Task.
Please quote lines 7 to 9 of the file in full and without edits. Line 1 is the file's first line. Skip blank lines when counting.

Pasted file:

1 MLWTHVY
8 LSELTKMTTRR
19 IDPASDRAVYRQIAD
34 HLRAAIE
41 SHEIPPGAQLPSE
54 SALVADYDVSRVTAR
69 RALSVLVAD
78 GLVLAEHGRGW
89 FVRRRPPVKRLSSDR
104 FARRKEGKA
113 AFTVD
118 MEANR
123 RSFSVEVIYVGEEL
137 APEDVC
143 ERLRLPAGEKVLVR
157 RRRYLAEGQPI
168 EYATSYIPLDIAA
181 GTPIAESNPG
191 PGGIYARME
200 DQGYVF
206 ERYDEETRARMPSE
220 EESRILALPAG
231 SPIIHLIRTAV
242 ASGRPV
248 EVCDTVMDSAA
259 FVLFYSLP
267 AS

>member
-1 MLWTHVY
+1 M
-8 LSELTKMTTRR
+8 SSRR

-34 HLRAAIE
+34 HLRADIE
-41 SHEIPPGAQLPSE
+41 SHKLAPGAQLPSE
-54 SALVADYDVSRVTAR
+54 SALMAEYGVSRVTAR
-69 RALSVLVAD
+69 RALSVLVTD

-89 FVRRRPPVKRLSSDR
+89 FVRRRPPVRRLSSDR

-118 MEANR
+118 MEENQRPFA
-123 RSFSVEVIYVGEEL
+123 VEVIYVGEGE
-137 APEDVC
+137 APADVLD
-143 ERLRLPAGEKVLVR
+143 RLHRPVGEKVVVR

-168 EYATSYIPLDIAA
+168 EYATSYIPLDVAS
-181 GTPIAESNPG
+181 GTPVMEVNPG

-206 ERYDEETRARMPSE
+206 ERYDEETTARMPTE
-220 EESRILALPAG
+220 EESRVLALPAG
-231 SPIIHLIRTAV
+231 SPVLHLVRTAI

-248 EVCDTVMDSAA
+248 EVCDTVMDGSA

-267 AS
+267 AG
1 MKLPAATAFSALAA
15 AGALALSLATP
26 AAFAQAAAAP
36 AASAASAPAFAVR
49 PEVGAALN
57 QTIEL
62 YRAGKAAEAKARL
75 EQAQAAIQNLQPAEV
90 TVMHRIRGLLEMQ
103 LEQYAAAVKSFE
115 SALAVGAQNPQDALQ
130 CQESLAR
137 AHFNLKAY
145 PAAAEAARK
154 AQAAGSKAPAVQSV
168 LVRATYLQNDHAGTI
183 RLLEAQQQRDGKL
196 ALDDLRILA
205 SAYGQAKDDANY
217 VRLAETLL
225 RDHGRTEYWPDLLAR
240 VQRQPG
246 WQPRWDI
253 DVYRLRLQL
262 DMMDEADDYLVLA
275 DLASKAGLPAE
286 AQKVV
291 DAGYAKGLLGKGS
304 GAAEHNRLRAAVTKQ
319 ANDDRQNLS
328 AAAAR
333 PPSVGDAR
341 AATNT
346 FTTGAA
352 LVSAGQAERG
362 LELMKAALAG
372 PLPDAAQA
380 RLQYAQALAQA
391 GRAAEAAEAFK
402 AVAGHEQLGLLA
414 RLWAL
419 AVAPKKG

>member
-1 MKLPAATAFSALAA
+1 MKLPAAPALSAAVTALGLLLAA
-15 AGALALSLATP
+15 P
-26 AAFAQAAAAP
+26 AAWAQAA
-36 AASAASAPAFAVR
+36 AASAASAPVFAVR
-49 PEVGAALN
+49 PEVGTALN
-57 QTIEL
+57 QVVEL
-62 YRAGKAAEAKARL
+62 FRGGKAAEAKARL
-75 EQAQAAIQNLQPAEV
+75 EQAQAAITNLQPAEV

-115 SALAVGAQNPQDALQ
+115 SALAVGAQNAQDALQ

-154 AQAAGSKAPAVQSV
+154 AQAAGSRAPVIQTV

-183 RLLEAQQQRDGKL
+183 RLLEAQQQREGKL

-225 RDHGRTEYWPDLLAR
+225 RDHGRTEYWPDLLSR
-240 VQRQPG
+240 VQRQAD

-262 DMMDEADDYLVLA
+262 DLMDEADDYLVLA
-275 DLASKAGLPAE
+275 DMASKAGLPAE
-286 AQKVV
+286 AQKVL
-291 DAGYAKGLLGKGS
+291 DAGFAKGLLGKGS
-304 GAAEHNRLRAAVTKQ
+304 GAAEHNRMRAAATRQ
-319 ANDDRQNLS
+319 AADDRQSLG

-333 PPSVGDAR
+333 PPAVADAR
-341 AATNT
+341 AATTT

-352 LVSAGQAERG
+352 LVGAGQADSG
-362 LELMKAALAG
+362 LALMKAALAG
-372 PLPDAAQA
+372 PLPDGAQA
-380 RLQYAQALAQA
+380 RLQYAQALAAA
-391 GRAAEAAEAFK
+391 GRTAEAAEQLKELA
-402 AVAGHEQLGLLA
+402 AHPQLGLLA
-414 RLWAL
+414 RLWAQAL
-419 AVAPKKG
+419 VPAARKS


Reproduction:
69 RALSVLVAD
78 GLVLAEHGRGW
89 FVRRRPPVKRLSSDR